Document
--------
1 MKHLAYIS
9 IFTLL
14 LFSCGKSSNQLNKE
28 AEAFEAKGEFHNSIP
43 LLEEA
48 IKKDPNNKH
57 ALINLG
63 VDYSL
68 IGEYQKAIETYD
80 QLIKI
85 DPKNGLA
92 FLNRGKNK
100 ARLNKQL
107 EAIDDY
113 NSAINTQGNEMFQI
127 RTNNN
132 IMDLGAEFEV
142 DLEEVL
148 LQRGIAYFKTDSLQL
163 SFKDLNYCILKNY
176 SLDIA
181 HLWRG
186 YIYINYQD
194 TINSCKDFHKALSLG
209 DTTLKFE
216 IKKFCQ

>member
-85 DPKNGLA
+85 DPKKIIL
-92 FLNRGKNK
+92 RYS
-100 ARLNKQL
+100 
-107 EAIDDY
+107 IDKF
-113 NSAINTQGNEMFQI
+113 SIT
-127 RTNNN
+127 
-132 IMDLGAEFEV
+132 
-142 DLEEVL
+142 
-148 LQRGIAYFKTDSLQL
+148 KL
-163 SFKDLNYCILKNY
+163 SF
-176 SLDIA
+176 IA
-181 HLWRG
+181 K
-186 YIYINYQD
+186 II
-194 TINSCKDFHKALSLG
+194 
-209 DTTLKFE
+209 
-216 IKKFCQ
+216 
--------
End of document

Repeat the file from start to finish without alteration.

1 MKHLAYIS
9 IFTLL
14 LFSCGKSSNQLNKE
28 AEAFEAKGEFHNSIP
43 LLEEA
48 IKKDPNNKH
57 ALINLG
63 VDYSL
68 IGEYQKAIETYD
80 QLIKI
85 DPKNGLA
92 FLNRGKNK
100 ARLNKQL
107 EAIDDY
113 NSAINTQGNEMFQI
127 RTNNN
132 IMDLGAEFEV
142 DLEEVL
148 LQRGIAYFKTDSLQL
163 SFKDLNYCILKNY
176 SLDIA
181 HLWRG
186 YIYINYQD
194 TINSCKDFHKALSLG
209 DTTLKFE
216 IKKFCQ

>member
-85 DPKNGLA
+85 DPKKIIL
-92 FLNRGKNK
+92 RYS
-100 ARLNKQL
+100 
-107 EAIDDY
+107 IDKF
-113 NSAINTQGNEMFQI
+113 SIT
-127 RTNNN
+127 
-132 IMDLGAEFEV
+132 
-142 DLEEVL
+142 
-148 LQRGIAYFKTDSLQL
+148 KL
-163 SFKDLNYCILKNY
+163 SF
-176 SLDIA
+176 IA
-181 HLWRG
+181 K
-186 YIYINYQD
+186 II
-194 TINSCKDFHKALSLG
+194 
-209 DTTLKFE
+209 
-216 IKKFCQ
+216 